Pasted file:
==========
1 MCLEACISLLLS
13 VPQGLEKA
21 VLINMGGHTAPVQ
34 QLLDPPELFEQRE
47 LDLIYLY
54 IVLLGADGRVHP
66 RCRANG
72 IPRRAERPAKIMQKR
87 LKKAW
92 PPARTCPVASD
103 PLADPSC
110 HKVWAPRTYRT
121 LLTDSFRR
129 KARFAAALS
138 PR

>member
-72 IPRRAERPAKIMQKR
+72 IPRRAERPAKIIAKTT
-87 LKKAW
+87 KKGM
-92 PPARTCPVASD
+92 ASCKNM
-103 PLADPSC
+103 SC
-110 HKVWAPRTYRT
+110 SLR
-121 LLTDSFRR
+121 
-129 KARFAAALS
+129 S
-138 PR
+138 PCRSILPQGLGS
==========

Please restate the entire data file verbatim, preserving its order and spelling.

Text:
1 MCLEACISLLLS
13 VPQGLEKA
21 VLINMGGHTAPVQ
34 QLLDPPELFEQRE
47 LDLIYLY
54 IVLLGADGRVHP
66 RCRANG
72 IPRRAERPAKIMQKR
87 LKKAW
92 PPARTCPVASD
103 PLADPSC
110 HKVWAPRTYRT
121 LLTDSFRR
129 KARFAAALS
138 PR

>member
-72 IPRRAERPAKIMQKR
+72 IPRRAERPAKIIAKTT
-87 LKKAW
+87 KKGM
-92 PPARTCPVASD
+92 ASCKNM
-103 PLADPSC
+103 SC
-110 HKVWAPRTYRT
+110 SLR
-121 LLTDSFRR
+121 
-129 KARFAAALS
+129 S
-138 PR
+138 PCRSILPQGLGS